Grammar syntax

Canopy grammar definitions are written using standard PEG notation and stored in files with the .peg extension. They only specify the static grammar of the language and do not contain inline processing code. However, you can add additional methods to parse trees by extending nodes.

A grammar must have as its first line the word grammar, followed by one space and the name of the grammar. This is followed by a list of rules that define the grammar; a rule is a name, followed by <-, followed by the rule’s definition. A rule name can be any valid ASCII JavaScript variable name. The first rule in the grammar is the root; a document must match this rule to be parsed correctly.

The details of types of expressions you can use within grammar rules are covered in detail in the other articles linked on the left.

For example, here’s a simple grammar that matches any sequence of digits:

grammar Digits
  digits  <-  [0-9]*

A grammar file is converted into a JavaScript module using the canopy command-line tool:

$ canopy digits.peg

Rules can contain references to other rules; this is what allows PEG parsers to process recursive syntaxes. For example, this grammar matches a number surrounded by any number of matched parentheses - this is not possible with regular expressions.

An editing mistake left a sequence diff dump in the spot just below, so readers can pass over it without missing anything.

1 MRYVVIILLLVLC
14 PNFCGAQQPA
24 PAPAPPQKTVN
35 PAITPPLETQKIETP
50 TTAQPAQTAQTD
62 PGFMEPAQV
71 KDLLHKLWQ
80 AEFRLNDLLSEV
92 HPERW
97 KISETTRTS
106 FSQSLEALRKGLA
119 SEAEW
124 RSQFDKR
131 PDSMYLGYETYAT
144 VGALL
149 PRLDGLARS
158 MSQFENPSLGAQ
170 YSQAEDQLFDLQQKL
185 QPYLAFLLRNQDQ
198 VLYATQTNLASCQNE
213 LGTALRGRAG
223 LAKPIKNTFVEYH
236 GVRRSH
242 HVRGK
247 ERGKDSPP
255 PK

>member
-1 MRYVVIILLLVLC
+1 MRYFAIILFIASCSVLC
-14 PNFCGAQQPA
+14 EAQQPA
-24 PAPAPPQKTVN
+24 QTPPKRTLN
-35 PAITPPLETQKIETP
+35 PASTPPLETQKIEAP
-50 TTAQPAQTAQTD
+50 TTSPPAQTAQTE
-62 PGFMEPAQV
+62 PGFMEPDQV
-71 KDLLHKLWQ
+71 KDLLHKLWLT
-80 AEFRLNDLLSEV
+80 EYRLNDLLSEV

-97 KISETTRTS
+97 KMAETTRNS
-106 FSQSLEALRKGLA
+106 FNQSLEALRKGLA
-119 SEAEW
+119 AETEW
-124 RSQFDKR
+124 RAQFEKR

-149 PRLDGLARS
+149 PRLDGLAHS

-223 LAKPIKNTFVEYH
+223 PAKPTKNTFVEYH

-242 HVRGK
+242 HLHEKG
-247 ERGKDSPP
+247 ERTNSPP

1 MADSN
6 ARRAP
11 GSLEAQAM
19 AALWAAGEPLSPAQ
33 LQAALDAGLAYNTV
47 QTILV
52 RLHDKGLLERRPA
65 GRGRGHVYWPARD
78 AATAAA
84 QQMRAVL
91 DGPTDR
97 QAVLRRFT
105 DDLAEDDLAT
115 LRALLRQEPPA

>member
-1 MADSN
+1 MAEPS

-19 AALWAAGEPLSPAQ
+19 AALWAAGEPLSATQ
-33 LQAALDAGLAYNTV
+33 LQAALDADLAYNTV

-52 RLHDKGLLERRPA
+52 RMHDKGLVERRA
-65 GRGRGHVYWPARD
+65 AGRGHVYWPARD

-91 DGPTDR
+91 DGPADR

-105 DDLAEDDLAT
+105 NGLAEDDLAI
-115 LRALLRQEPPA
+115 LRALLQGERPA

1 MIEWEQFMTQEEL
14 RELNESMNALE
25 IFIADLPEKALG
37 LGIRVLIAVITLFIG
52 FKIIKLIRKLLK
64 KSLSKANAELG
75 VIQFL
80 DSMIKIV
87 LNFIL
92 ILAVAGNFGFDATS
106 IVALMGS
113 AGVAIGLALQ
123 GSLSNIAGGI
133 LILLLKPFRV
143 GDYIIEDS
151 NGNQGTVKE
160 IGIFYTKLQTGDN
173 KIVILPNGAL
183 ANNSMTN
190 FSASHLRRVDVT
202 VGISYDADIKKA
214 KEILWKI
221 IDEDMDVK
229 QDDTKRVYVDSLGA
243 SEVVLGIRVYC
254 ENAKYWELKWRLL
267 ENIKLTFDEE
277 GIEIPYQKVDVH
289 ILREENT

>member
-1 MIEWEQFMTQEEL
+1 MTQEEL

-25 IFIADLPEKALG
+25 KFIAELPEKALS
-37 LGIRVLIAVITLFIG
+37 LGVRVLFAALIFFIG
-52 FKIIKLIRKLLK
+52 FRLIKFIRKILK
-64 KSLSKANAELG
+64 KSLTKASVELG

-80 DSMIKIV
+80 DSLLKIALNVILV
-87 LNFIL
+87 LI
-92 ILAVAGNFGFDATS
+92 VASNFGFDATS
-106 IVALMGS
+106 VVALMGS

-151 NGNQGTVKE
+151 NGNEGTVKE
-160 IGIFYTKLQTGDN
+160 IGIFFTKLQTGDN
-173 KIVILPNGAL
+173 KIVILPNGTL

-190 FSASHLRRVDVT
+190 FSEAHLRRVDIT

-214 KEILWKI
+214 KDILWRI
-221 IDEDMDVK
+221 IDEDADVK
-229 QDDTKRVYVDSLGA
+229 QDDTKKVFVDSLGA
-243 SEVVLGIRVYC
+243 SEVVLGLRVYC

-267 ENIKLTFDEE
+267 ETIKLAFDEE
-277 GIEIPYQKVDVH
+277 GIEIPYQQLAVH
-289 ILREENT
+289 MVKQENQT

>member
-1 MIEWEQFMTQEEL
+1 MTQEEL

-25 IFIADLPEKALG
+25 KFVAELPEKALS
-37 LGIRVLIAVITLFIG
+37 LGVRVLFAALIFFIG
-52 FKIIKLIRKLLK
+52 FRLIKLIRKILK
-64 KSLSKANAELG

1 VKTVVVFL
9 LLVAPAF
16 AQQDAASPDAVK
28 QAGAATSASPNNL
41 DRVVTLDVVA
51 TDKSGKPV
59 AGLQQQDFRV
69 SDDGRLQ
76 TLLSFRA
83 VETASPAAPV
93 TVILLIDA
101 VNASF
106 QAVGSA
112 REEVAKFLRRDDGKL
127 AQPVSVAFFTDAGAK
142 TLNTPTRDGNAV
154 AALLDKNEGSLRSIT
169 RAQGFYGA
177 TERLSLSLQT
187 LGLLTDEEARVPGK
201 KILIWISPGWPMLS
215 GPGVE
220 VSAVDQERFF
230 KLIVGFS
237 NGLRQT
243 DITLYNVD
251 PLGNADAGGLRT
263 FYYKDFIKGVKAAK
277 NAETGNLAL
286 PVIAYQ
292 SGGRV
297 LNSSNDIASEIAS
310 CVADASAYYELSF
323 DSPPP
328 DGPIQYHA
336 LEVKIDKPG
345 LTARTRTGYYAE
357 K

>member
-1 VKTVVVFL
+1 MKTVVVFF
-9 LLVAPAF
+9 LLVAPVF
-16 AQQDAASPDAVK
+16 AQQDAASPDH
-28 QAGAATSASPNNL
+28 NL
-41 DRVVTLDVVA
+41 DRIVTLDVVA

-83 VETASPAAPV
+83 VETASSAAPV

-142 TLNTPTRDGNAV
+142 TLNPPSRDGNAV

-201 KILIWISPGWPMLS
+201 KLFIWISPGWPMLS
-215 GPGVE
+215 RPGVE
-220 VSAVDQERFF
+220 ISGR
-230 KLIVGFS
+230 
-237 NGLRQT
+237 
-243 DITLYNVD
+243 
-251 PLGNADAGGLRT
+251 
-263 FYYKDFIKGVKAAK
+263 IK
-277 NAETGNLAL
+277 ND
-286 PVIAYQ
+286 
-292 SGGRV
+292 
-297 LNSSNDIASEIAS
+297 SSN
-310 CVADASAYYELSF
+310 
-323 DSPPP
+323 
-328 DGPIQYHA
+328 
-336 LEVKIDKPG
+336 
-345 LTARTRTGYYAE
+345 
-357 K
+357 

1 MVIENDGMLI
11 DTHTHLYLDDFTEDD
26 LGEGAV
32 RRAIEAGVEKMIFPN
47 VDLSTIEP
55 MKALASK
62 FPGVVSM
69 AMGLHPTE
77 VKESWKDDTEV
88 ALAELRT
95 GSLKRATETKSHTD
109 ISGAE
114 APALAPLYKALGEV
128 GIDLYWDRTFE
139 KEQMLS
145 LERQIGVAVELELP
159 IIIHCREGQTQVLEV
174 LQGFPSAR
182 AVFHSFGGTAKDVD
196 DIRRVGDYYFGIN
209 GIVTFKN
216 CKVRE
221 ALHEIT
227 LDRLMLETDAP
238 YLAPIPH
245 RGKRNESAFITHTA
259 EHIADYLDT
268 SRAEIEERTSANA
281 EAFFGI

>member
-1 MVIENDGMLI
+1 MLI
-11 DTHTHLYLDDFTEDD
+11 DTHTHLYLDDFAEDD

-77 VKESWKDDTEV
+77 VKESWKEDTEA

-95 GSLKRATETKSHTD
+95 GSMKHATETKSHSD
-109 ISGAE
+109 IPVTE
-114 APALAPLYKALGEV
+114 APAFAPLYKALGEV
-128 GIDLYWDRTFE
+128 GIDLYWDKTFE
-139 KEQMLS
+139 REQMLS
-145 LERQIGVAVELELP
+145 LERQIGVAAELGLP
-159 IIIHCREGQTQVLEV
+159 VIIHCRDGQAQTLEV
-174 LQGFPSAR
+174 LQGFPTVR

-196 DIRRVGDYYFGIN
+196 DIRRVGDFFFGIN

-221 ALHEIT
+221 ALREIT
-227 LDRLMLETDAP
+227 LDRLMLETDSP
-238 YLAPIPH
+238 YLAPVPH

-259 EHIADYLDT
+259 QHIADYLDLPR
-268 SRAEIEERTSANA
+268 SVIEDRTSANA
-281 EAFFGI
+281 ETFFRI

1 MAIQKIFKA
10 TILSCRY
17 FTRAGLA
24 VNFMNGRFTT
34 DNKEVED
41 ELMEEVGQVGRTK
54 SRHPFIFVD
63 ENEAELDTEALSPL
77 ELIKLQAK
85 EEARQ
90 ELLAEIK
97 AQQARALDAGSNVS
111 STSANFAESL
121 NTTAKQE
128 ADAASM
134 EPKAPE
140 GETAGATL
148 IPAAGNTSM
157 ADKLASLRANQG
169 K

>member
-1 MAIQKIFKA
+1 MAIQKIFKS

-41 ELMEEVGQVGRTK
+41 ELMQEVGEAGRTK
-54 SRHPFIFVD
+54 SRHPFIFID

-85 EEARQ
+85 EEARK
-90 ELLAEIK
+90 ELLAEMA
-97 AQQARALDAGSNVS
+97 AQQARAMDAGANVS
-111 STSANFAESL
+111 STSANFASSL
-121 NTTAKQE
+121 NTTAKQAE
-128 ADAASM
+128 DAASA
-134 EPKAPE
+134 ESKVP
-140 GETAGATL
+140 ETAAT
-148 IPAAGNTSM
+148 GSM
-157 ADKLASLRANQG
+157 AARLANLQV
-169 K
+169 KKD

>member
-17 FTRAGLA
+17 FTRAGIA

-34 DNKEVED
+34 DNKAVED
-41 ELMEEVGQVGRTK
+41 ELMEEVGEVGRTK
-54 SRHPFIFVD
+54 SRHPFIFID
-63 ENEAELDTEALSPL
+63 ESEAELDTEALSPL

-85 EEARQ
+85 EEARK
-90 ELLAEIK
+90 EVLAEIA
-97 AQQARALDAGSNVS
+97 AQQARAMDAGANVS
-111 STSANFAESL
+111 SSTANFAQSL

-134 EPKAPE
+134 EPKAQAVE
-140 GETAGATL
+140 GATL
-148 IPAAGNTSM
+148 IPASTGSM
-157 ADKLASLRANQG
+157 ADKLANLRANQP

grammar Parens
  value   <-  "(" value ")" / number
  number  <-  [0-9]+

This generates a parser that processes the language, and throws an error on invalid input:

var parens = require('./parens')

   == { text: '94',
        offset: 0,
         [ { text: '9', offset: 0, elements: [] },
           { text: '4', offset: 1, elements: [] } ] }

   == { text: '(94)',
        offset: 0,
         [ { text: '(', offset: 0, elements: [] },
           { text: '94', offset: 1, elements: [...] },
           { text: ')', offset: 3, elements: [] } ] }

Error: Line 1: expected ")"

Read more about cross-references.